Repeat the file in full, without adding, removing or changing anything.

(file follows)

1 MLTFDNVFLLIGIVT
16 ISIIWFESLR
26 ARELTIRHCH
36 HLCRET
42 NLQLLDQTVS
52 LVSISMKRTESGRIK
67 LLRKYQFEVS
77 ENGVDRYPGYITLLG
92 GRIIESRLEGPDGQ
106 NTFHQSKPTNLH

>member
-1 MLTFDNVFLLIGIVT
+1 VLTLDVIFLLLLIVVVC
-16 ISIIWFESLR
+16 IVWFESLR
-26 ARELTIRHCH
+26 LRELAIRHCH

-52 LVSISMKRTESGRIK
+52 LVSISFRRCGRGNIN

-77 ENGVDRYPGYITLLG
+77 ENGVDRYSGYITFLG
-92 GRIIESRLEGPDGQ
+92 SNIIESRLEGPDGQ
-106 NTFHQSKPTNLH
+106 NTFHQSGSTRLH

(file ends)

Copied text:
1 MLTFDNVFLLIGIVT
16 ISIIWFESLR
26 ARELTIRHCH
36 HLCRET
42 NLQLLDQTVS
52 LVSISMKRTESGRIK
67 LLRKYQFEVS
77 ENGVDRYPGYITLLG
92 GRIIESRLEGPDGQ
106 NTFHQSKPTNLH

>member
-1 MLTFDNVFLLIGIVT
+1 VLTLDVIFLLLLIVVVC
-16 ISIIWFESLR
+16 IVWFESLR
-26 ARELTIRHCH
+26 LRELAIRHCH

-52 LVSISMKRTESGRIK
+52 LVSISFRRCGRGNIN

-77 ENGVDRYPGYITLLG
+77 ENGVDRYSGYITFLG
-92 GRIIESRLEGPDGQ
+92 SNIIESRLEGPDGQ
-106 NTFHQSKPTNLH
+106 NTFHQSGSTRLH